I believe that the inefficiency is mainly a problem of the Federation. The RS is doing quite well in the present structure. This despite their complicated geography and their international isolation.

The Federation is supposed to function similarly as the RS. But it contains Croat cantons who insist on autonomy. And as the Federation refuses to make special rules for the Croats this means that overall the main level of government is pushed down to the level of the cantons. This makes the Federation as a level of government more or less superfluous.

In order for governments to be representive of the population, borders should take into account ethnic realtities. For that reason it has always amazed me that Dayton did not give the Croats a similar structure as the RS.

Anyhow, it is now a matter of making the Federation work. I consider this an internal affair of the Federation. There is no need at all to involve the RS in it.


Seesaw said...

I do agree with most of the things you wrote. But should there not be some change in Dayton agreement Bosnia can not survive. In Federation there are 10 cantons, 10 governments, 200 ministers, plust federal government. How do you think one can finance that??? (Yes, Silajdžić is the biggest obstacle nowdays, but during the war he was America's favourite!!!)

Wim Roffel said...

Switzerland has 7 million inhabitants and 26 cantons. So their ratio of Cantons to inhabitants is not that much different from Bosnia. Yet it has not prevented Switzerland from becoming rich. So - allthough Bosnia has one level extra - I don't see much of a problem here for Bosnia.

I think the biggest problem with Bosnia's administration is not that it is too big, but that it doesn't do a decent job. This is partly caused by incompetence and corruption and partly by conflicts about comptenence between the different levels.

In many cases Dayton is clear which level should handle certain things, yet that doesn't stop other levels from setting up their own agencies. The central government is probably the biggest sinner. Part of this is political: not accepting how things are arranged. In other cases discussion is needed to decide which level should handle things.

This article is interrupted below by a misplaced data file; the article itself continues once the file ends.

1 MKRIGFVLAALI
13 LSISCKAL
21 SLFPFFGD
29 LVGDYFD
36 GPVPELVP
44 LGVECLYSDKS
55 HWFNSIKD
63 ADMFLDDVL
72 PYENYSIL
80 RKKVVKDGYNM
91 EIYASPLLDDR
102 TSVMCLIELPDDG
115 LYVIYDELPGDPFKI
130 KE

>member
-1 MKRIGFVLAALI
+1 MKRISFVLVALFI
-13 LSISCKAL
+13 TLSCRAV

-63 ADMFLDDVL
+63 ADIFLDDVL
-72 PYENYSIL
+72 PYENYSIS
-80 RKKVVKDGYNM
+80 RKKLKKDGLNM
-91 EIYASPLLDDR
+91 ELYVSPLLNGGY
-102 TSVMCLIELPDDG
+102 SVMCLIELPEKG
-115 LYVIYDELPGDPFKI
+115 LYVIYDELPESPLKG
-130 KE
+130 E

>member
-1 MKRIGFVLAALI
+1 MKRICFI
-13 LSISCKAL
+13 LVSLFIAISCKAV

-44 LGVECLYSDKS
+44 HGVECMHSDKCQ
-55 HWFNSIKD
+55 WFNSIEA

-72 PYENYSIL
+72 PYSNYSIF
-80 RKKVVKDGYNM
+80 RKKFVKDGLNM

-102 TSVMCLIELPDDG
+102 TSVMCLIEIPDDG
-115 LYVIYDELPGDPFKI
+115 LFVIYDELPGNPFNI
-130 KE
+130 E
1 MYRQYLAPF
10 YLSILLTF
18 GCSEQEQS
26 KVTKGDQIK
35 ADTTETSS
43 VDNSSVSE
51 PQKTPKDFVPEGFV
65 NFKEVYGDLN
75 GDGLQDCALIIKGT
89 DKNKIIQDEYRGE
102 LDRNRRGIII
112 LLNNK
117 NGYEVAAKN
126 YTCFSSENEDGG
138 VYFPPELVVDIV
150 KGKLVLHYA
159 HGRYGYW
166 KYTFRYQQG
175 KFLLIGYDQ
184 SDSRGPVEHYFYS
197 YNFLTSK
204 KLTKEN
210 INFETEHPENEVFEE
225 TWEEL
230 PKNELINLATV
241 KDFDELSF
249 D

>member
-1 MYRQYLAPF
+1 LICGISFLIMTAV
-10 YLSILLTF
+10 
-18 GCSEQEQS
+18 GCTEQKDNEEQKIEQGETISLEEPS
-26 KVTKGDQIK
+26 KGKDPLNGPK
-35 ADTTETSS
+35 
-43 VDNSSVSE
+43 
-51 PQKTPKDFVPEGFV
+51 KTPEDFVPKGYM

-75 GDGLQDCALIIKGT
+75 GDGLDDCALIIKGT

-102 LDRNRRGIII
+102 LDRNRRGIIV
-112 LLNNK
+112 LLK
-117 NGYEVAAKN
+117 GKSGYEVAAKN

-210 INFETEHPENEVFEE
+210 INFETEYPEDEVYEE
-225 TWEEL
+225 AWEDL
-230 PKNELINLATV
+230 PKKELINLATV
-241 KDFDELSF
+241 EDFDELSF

I am an organisational minimalist who believes that one should be economical with reorganisations. Reorganisations have always a high price in creating internal tensions and chaos yet the profits are often more facade than real. So I believe it is better to get the present situation to work and to concentrate on small improvements instead of some "pie in the sky" vision.

In my opinion the present fascination with the size of government is harmful. It gives politicians an excuse - both for their own failures and for their own lack of effort to get the present structure working.

Anonymous said...

I just wonder why you have link to Malic. His texts are full of racism against Serbia`s neighbours.

Wim Roffel said...

My link to Nebosja Malic has been a point of discussion on my blog before.

He is usually well-informed and
is bringing valid arguments and facts (documented with links) that few other people bring.

On the negative side he is a bit of a misanthrope. He is not only negative about the other nations of former Yugoslavia, but also about the Serb politicians and his present homeland the USA ("the empire").

I see it as just a part of his rethorics. You can feel insulted by it, but I don't believe that he is out to insult people.

Anonymous said...

I must disagree with you. If you read his text then you see that he do not see Albanians as human beings. He is also a revisionist that denies Srebrenica, Racak and other massacres Serbs committed.

Wim Roffel said...

In a special section Malic has some writings about Srebrenica. But the last time I looked they were very outdated with arguments like "where are the bodies?".

I guess he is feeling that it is becoming hard to deny. I hope one day he will find that it is better to remove his Srebrenica remarks as they only serve to discredit the remainder of his writings.

Yes, he is in denial about what the Serbs have done. But I don't think that is a reason to ignore him. At least there are some Serbs nowadays who speak about what their people have done wrong in the recent wars. Specially among the Bosniacs and Albanians I don't know anybody who speaks openly about what their side has done wrong.